Controversial Fleggburgh turbines plan passed

19:56 18 October 2012

Michael Castle used his casting vote to pass the turbines.Picture: James Bass

Michael Castle used his casting vote to pass the turbines.Picture: James Bass

Archant Norfolk Photographic © 2011

A CONTROVERSIAL scheme to erect two 20m wind turbines on farm land in Fleggburgh has been passed to the dismay of residents.

Plans for the 20kw turbines at a poultry farm in Mill Lane were approved by a slim margin after the chairman of Great Yarmouth Borough Council’s planning committee used his casting vote to push the scheme through, when members’ vote ended in deadlock.

The decision disappointed concerned residents at Tuesday’s meeting who spoke out against the turbines proposal, which had attracted more than 60 letters of objection - including one from Yarmouth MP Brandon Lewis who said he could not support such an “unsuitable development”.

The plans were the third attempt to get the turbines approved and identical to an earlier proposal which was thrown out in October last year - but Norwich Airport and the MoD had both dropped their earlier objections to the scheme.

Martin Price, who spoke on behalf of applicant Rob Rafferty, said his client - one of the UK’s largest chicken producers - had to lower his carbon footprint through new specifications laid down by his customers, many of whom were large supermarkets, and last year’s refusal had “forced” the farm to close.

Mr Price added: “He wants to reopen to trial new feed and different methods of working but that can only happen if the carbon footprint can be reduced.”

He also ruled out the use of solar panels - as suggested by residents and opposing councillors - due to the “limited space” available.

Maureen Mitchell, who lives near the farm, spoke out against the plans.

She said: “The judge in the Hemsby wind turbine appeal said lower carbon emissions do not take presidency over concerns of local people - local people are very concerned.

“(This is) a multi national company who are just concerned, with respect, for profit.

“This is at the expense of our local Norfolk environment and feelings and well being of the villagers.”

Her objections were supported by Charles Reynolds who thought the turbines would be a “blasted blight” on the landscape and told the committee he would be voting against the proposal in protest.

“Sometimes we have got to stand up for the local people a little bit,” he added.

But chairman Michael Castle said it would not be “sensible” to take an “emotional approach” to the plans for the “small” turbines that had not raised objections from any agencies, such as the MoD or Natural England.

The committee’s vote was split after it was moved to approve the proposal and Mr Castle used his casting vote to give it the final go ahead.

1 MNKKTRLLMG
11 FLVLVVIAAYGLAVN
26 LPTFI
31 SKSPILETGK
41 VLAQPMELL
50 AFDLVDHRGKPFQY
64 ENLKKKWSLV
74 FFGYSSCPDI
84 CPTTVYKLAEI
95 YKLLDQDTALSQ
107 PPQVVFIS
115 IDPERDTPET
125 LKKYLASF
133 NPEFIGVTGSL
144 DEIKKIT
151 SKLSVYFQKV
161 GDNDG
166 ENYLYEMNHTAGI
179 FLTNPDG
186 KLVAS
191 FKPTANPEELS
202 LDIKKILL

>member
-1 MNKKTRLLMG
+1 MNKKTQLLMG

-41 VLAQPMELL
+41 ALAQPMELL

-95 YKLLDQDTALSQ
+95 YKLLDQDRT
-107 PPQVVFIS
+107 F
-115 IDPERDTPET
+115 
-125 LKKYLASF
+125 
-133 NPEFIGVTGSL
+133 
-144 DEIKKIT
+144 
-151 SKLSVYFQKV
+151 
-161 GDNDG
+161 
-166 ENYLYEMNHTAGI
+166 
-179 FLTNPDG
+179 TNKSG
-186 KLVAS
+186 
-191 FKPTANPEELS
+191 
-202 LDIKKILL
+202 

• People create, complain and moan like mad about a small wind turbine, as stated 20 mtr is not that tall and some gardens have trees taller than that. What annoys, and amazes me is that very close to me someone has erected a flaming great flag pole and has a flag flapping in the breeze creating a noise and disturbance and it needs NO planning permission, it serves no purpose, produces nothing, other than noise, and the council will do nothing about it. Apply the same legislation to these as they do wind turbines and rid the country side of these eye sores.

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    Mr T

    Monday, October 22, 2012

  • Twenty Feet high! And these were going to interfer with low flying aircraft! My house is higher than these.

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    suffin else

    Friday, October 19, 2012

  • I think you will find 20m is about right for a 20kW turbine, so the EDP seem to have there facts straight. Common sence seems to have prevailed, my neighbours conifers are about that height so hardly going to blight the landscape. As for the arguement about a multi-national company only in it for the profit thats rubbish. These two 20kW turbines on a windy day will produce no more than 960kWh so hardly going to make them rich.

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    Friday, October 19, 2012

  • Castle looks so smug in this picture.Slime.

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    Friday, October 19, 2012

  • 20ft must be a misprint - even 20m isn't that high for a wind turbine nowadays. C'mon EDP, get your facts straight!!!

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    Lord Horn

    Friday, October 19, 2012

  • Twenty metres is just the height of mast. Add the blades and it will be closer to thirty metres. Noise generated from these is just as much an issue as being an eyesore. I feel sorry for neighbours who have to put up with these erected up next to them.

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    Friday, October 19, 2012

  • Windy There is no possibility of these things ever generating 960Kw in 24 hours unless the wind speed is about 30Mph continously. As the average wind in most of Norfolk is about 6.3metres per second, circa 14Mph and the output of the turbine is related to the square of the speed so probably more like one quarter of that, say 240Kw, for both, 120Kw each. It is therfore questionable why they bothered in the first place, except, of course that at even this lowly output, they are still profitable thanks to the absurd subsidies these things generate, in cash, even if they fail to generate any amout of useable electricity!

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    Saturday, October 20, 2012

The views expressed in the above comments do not necessarily reflect the views of this site

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